[ksk-change] FIPS-140 levels

Michael StJohns msj at nthpermutation.com
Mon Oct 6 19:55:37 UTC 2014

On 10/5/2014 6:16 PM, Paul Hoffman wrote:
> On Oct 5, 2014, at 2:50 PM, Tomofumi Okubo <tomofumi.okubo at gmail.com> wrote:
>> What you suggested is simply lowering the security level for
>> convenience as you did not suggest compensating controls.
> It wasn't "for convenience", it was to enable us to have a wider choice of HSMs that meet our needs. For example, one of our possible needs is "have HSMs from a variety of manufacturers", which is something you proposed just the other day. Another possible need is "have an HSM that uses the signing algorithm we want", given that there are some people who want to move towards modern elliptic curve signatures in the future.
>> Instead you
>> just suggested removing controls as it is overlapping with existing
>> ones.
> I did not propose "removing controls": I proposed meeting specific requirements ourselves if IANA can do it better. If the tamper evidence provided by the additions in the Level 2 part of an HSM's FIPS-140 certification is as good as, or not even as good as, what is provided by IANA's design (the tamper-evident bags), then it is not an actual control. The same is true for Level 3 and Level 4, I believe. I'm not sure, so I'm asking for others who know the specifics of how the levels are met *in HSMs* to comment.

The following table is taken directly from the FIPS 140-2 doucment.

The most important piece you get with Level 4 of this is that when 
tamper is detected, zeroization is performed.  L4 devices are designed 
to the Roach Motel standard - keys check in but they never check out.

I'm responding behind a number of other responses.  WRT to your original 
comment,  the only thing you get if you remove HSM protections and keep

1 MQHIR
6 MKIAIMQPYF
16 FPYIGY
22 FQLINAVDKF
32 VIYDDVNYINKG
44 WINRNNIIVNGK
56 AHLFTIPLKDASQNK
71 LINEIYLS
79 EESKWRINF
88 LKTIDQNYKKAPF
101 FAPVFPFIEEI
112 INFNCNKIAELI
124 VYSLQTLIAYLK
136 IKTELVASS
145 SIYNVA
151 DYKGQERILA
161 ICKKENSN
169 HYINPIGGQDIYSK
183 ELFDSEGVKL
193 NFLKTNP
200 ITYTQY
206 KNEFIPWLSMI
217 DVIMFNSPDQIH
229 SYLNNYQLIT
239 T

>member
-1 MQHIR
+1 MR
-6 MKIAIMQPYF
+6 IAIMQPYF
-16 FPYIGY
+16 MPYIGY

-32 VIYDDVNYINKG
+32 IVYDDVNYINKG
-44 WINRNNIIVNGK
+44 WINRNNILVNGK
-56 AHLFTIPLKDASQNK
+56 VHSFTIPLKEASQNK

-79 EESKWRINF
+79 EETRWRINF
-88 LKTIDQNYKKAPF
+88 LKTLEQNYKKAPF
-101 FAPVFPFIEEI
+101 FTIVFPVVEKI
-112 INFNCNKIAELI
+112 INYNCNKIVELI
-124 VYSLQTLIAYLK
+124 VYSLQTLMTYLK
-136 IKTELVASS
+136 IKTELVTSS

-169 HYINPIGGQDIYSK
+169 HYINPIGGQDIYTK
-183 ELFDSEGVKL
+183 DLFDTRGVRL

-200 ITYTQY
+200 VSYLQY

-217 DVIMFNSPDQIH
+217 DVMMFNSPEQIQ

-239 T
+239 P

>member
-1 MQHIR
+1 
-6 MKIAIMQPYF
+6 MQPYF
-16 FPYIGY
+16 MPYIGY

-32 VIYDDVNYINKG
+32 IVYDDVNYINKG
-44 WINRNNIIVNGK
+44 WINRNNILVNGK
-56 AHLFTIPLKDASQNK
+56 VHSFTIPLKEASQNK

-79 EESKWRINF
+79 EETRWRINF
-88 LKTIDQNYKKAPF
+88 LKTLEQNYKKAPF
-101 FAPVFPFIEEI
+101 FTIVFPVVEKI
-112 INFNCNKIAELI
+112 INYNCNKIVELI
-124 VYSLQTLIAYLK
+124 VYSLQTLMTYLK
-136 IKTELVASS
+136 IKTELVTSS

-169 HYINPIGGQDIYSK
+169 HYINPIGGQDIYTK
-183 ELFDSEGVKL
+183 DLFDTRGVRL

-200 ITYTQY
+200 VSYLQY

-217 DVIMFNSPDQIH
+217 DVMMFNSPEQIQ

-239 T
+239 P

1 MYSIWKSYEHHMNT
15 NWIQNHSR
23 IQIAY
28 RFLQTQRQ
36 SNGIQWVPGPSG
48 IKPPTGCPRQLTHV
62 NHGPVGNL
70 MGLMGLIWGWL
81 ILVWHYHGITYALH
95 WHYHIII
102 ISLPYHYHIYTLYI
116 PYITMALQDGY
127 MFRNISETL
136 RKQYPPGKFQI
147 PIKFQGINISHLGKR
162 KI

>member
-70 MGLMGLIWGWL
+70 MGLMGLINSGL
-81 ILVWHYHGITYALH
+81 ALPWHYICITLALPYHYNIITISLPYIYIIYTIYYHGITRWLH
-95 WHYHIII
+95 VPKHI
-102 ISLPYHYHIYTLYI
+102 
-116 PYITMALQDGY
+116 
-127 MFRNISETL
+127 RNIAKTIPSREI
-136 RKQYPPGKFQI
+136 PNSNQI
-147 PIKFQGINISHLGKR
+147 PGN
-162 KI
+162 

the tamper stuff is a knowledge that you're *really* screwed when the 
tamper seal is broken.

If the tamper seals are defeated (e.g. the key material is removed from 
the tamper bag and copied and returned), you don't even know that...  
Then there are all the possible slight of hand scams that can take place 
- cf http://en.wikipedia.org/wiki/Pigeon_drop for one example.

>> IMHO, it is better to have tamper evidence (level2) and tamper
>> resistance (level3) at the HSM level.
> Why? This is a serious question. Why rely on the tamper evidence and tamper resistance of a system when you can add better functionality for both, which is what IANA is already doing?

The answer to this is that a tamper event causes destruction of the key 
material.  Tamper evidence or tamper resistance does not by itself give 
you any assurance with respect to the underlying key material.

>> I personally think the
>> environmental controls (level4) might be too much but it is true that
>> it has controls that protects the cryptographic key from different
>> type of attacks.
> In the case of the HSMs that IANA uses, what specific attacks are those? I would be somewhat surprised if the same controls weren't required for Level 1, but you are more familiar with how HSMs meet the FIPS-140 requirements.

See the above table.  A software module can be certified as L1 (and I 
believe one of the mozilla pseudo-PKCS11 software modules is so 
certified).  It really provides no protection against cloning or 
extraction of the key material.


> --Paul Hoffman
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